Freudenberg Medical is expanding both its thermoplastic and silicone moulding capabilities in the US.
The firm has added equipment to its California operations in Baldwin Park and Carpinteria, both designed to enhance the firm’s capabilities in micro-moulding.
“There’s a continuing trend toward miniaturisation,” Freudenberg Medical CEO Max Kley said at MD&M West in Anaheim. “As you go deeper into the body and integrate additional functionality, parts have to be smaller. You have to compress more into less space.”
The firm’s Baldwin Park site, which focuses on thermoplastics, added an Arburg micro injection modular machine and supplemental equipment including robotic part handling and integrated vision inspection systems for process control and monitoring in-cavity pressure transducers. The site also is expanding its tooling capabilities.
The machine allows Freudenberg Medical to produce very small, accurate shot sizes, a key challenge when making micro-moulded parts
“The precision of getting these small shot sizes right is a big challenge,” Kley said. “But it’s also things you might not think of, like handling the part afterward or de-moulding. The parts are so small, you have to be able to de-mould them and deposit them in a controlled way. And then you have to have the metrology in place to do the quality inspection.”
At Carpinteria, the firm’s silicone operation, Freudenberg Medical added a 15-ton machine for LSR applications in the EMT market. Kley said the addition allows the firm to expand its portfolio of services, especially when it comes to prototyping.
“These are extremely challenging applications and products to make,” Kley said. “You really need to be on top of your game. Not only on the manufacturing side, you need to have the necessary capabilities in terms of designing these products and the quality systems have to be set up in the right way.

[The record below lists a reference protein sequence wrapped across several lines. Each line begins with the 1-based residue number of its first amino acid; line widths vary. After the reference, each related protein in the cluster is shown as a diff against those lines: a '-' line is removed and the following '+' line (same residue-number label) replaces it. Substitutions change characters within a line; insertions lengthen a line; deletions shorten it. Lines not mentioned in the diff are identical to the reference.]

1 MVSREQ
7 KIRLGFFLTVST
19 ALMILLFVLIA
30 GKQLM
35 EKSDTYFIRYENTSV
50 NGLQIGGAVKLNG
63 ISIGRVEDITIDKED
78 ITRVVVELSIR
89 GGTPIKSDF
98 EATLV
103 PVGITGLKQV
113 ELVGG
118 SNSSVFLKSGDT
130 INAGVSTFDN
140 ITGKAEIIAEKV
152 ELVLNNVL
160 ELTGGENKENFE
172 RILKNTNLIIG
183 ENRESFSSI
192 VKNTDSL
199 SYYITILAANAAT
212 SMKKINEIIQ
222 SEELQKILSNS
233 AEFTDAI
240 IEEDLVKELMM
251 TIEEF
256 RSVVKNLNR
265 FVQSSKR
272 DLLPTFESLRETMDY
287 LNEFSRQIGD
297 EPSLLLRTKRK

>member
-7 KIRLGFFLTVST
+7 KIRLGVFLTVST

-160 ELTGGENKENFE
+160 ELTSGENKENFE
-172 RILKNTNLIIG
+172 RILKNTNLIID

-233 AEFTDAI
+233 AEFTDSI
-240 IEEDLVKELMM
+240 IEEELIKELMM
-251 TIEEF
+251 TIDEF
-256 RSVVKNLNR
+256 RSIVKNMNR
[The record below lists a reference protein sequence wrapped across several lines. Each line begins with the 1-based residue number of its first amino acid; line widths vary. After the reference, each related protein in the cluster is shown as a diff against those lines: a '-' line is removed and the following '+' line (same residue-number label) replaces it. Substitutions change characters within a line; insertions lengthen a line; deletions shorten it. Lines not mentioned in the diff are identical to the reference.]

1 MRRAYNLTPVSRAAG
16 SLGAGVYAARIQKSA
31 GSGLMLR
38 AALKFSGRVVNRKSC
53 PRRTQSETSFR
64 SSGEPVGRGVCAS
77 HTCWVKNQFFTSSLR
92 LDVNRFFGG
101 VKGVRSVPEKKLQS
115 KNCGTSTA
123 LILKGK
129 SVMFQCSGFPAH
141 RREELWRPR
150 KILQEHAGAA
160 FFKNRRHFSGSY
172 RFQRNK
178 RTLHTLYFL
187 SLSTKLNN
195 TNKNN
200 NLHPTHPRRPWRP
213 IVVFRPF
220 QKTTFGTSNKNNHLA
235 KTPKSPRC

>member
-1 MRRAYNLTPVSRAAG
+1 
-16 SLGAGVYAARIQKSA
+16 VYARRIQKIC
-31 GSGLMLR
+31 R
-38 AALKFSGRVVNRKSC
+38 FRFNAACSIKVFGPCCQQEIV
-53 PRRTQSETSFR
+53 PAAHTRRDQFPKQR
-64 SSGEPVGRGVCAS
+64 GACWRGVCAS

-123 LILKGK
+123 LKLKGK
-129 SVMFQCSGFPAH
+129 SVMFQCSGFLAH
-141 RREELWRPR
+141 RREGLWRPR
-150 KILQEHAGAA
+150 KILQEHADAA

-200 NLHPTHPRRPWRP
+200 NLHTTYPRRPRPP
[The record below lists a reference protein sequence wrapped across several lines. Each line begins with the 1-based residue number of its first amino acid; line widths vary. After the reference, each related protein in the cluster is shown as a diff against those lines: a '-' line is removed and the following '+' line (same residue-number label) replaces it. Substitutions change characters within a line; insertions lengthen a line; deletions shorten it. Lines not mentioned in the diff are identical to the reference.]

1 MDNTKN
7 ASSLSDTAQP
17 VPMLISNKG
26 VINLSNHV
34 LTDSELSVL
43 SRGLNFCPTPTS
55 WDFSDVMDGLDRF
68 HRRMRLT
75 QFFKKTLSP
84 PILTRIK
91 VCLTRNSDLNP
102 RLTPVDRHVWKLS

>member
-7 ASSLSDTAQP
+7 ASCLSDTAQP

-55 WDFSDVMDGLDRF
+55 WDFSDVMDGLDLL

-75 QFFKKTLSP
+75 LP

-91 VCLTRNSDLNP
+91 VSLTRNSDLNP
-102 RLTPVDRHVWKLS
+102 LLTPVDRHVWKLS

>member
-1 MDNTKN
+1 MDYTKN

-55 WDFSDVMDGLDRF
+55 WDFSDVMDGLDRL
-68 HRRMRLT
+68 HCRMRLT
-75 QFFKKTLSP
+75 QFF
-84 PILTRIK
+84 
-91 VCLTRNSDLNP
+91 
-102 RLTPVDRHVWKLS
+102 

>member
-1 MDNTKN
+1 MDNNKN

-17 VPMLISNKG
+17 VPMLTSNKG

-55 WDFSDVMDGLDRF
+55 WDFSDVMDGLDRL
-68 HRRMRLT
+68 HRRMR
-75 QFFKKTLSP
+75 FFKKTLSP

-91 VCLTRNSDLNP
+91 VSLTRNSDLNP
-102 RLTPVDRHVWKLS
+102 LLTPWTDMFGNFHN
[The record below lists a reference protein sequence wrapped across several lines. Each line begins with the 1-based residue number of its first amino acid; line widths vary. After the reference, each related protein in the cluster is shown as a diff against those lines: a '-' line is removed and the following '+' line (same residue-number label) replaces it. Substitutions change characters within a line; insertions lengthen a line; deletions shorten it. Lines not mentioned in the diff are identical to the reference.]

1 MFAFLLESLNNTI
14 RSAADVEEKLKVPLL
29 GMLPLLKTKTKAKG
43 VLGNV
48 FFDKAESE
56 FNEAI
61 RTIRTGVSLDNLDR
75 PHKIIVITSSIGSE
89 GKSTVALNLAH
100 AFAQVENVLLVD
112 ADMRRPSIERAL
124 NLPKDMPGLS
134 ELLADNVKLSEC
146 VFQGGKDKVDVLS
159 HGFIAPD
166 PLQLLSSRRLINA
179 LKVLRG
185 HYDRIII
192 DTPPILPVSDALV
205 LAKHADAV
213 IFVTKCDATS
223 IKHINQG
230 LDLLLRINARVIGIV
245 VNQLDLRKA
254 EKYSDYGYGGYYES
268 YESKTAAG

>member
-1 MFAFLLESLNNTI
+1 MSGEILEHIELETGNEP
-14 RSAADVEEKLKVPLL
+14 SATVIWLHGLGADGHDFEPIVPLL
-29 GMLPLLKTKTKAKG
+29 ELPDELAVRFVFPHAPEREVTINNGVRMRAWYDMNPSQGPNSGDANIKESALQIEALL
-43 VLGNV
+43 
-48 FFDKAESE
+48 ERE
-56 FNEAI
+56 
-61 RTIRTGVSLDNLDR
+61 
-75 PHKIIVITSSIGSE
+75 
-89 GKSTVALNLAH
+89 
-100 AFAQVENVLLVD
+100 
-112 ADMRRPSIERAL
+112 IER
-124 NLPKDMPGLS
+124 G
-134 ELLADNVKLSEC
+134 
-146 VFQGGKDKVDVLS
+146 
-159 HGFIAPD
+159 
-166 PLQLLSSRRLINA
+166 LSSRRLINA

Globally, Freudenberg Medical opened an office in Singapore to better serve existing customers and to grow the business in the region.
Freudenberg Medical manufactures product for the region from its facility in Shenzhen, China, which offers product and tool design, manufacturing with thermoplastic and silicone moulding, assembly, and packaging for medical devices and components.
“The Asia-Pacific market is one where we really have a foot in the door, but it was necessary for us to have a presence on the ground,” Kley said. “Singapore is one of the major hubs; it was the right place to do that. It will allow us, in a much more structured way, to provide additional services to our customers.”
The moves are coming on the heels of a 2017 that saw Freudenberg Medical expand worldwide. In Ireland, the firm added a 45,000-sq.-ft. manufacturing space for Class 7 clean rooms geared toward catheters. Kley said that addition, operational since August, has been filling up fast.
It also added 12,000 square feet so its Shenzhen site could house 10 more machines. Kley estimated at the rate business is progressing, the firm will have to begin looking at an additional expansion for 2020.
“We already have a broad range of capabilities that we bring to the market,” Kley said. “From molding to extrusion, metal and machining, right now we feel we have the right technologies. It’s about expanding and advancing the technology so we can offer cutting edge, new solutions to the market.”